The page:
Although it's fun to look at the old sketches and pencil tests, the high point of the supplementary material is the discussion host Leonard Maltin conducts with Frank Thomas and Ollie Johnston, the last surviving members of the justly celebrated "Nine Old Men" of Disney animation. Thomas and Johnston were nearly 90 at the time of the interview, but their enthusiasm for their work, for Mickey, and for the man who made it all possible remains undimmed. (Unrated; suitable for all ages: cartoon violence) --Charles Solomon
Here is a complete list of the B&W selections on this collection (year-by-year) straight from the Disney press release:
1928--"Steamboat Willie", "The Gallopin' Gaucho", "Plane Crazy" (actually the first official Mickey Mouse short--originally silent with sound added later and re-released following the success of "SW").
1929--"The Karnival Kid", "Mickey's Follies"
1930--"The Fire Fighters", "The Chain Gang", "The Gorilla Mystery", "The Pioneer Days"
1931--"The Birthday Party", "Mickey Steps Out", "Blue Rhythm", "Mickey Cuts Up", "Mickey's Orphans"
1932--"The Duck Hunt", "Mickey's Revue", "Mickey's Nightmare", "The Whoopee Party", "Touchdown Mickey", "The Klondike Kid"
1933--"Building a Building", "The Mad Doctor", "Ye Olden Days", "The Mail Pilot", "Mickey's Gala Premiere", "Puppy Love", "The Pet Store", "Giantland"
1934--"Camping Out", "Gulliver Mickey", "Orphan's Benefit", "The Dognapper", "Two-Gun Mickey"
1935--"Mickey's Service Station" (Curiously, "Mickey's Kangaroo" is not included here. This was really the last B&W Mickey cartoon done shortly after he premiered in color in "The Band Concert").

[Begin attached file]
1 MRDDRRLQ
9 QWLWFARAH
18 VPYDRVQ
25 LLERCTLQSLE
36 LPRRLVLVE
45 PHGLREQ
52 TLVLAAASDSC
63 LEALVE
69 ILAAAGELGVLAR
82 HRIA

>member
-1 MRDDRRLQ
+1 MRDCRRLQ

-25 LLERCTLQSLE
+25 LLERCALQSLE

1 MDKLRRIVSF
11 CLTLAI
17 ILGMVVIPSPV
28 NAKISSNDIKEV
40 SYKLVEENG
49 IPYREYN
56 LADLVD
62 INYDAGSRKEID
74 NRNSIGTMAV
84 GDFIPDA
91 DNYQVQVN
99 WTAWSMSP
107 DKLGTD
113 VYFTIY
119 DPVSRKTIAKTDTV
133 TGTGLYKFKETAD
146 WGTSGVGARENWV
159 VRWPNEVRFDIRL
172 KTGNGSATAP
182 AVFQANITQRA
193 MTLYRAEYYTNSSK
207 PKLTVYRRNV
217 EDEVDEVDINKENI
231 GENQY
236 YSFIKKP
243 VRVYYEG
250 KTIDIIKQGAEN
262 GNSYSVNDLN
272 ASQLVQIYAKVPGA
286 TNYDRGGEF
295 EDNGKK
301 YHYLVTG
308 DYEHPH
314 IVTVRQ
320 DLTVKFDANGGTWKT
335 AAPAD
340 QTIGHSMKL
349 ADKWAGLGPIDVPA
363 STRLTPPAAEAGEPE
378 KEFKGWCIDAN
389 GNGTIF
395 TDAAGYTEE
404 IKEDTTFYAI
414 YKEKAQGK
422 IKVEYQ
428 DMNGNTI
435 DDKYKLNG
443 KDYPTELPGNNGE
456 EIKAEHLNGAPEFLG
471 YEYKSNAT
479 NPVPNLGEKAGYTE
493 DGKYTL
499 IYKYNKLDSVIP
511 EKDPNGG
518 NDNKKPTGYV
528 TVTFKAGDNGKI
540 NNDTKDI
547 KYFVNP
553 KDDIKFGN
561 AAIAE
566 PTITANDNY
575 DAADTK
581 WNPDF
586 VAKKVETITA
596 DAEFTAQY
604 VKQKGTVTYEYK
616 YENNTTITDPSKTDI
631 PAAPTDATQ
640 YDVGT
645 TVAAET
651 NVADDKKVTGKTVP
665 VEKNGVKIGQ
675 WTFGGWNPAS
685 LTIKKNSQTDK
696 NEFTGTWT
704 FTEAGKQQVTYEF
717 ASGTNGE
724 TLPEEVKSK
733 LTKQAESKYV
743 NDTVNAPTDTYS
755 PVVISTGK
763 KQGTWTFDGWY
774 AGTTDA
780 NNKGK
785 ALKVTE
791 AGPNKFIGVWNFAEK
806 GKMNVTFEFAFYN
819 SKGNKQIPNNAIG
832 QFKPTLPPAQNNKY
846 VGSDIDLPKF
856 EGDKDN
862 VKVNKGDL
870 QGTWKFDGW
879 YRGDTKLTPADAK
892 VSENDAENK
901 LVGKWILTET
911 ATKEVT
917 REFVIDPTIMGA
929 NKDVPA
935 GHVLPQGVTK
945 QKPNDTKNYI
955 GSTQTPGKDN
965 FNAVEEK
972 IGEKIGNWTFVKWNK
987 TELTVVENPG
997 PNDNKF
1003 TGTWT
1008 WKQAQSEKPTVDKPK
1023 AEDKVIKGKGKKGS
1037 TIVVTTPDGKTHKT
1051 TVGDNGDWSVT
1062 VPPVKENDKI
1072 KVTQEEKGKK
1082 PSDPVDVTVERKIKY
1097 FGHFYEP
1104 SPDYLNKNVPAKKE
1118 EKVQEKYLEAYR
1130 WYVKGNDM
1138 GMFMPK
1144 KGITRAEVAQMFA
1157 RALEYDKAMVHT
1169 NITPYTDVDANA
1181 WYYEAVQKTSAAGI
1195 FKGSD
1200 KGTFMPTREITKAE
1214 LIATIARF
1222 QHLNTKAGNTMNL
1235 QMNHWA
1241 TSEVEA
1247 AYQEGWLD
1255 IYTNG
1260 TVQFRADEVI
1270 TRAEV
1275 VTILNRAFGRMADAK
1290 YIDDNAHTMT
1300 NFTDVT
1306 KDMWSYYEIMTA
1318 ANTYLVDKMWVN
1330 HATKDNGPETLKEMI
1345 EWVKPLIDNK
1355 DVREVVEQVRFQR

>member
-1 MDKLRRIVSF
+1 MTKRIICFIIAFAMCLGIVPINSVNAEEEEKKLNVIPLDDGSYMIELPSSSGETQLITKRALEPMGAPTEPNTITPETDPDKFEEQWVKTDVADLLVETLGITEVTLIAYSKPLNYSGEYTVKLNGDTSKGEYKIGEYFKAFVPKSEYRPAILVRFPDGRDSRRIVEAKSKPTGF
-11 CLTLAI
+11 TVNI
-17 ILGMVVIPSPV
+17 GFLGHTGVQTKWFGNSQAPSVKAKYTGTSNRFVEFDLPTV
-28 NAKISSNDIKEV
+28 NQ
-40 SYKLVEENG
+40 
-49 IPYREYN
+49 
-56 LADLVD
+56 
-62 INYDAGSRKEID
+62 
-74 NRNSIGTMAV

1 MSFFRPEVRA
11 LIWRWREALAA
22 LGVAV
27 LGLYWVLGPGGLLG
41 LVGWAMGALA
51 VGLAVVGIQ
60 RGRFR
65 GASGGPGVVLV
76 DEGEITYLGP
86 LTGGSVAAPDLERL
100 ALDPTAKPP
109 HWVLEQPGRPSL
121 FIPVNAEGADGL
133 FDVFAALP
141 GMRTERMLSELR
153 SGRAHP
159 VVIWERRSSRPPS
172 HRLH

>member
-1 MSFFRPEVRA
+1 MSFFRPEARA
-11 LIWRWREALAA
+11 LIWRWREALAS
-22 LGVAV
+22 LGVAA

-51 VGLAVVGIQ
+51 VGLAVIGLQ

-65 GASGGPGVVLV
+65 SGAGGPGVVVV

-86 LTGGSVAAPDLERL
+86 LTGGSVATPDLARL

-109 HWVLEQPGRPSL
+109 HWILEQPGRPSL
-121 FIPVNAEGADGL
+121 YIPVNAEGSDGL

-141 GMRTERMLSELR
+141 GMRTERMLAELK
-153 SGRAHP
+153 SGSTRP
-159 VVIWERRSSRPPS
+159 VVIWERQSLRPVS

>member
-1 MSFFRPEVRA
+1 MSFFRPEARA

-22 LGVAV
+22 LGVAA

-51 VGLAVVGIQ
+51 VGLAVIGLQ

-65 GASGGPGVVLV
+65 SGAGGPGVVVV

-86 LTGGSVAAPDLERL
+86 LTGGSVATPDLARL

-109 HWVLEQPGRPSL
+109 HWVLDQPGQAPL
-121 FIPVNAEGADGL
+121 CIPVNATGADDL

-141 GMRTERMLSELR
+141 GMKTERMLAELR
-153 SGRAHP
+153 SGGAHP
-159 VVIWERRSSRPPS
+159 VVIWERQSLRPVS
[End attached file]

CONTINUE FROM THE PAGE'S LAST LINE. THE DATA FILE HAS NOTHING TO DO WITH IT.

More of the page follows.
The press release has stated that, in addition to all the features mentioned above, there will also be rare footage of the only MM B&W pencil test known to exist. This pencil test was done for "The Mail Pilot." Also, new interviews were apparently done with the legendary animators Frank Thomas and Ollie Johnston for the documentary. Much-needed audio commentary (presumably by Leonard Maltin) has also been added to the poster gallery on disc 2 that was absent from last year's "Mickey Mouse in Living Color."
For those not acquainted with last year's "Mickey Mouse in Living Color": that collection collects Mickey's first three years in color between 1935-1938. Next year's rumored Vol. 2 will probably complete the color Mickey, going up to his last short under Walt Disney--"The Simple Gifts" (1953).
More rumors for next year's DT series: "Wartime Cartoons" (originally intended for this year) and "The Chronological Donald" (obviously the first phase of the many Donald Duck cartoons produced through the 1930's-1960's).
These cartoons show how Mickey evolved in the earliest cartoons to a rattish looking mouse, into the more classic Mickey we know. Cartoons are violent in some cases (Mickey torturing a cat!!! Say it aint so!!) to downright adorable. The DVD extras, including a look at Mickey memorabilia and introductions by Leonard Maltin, as well as a promotional Mickey Mouse cartoon made for Nabisco, make this DVD well worth it.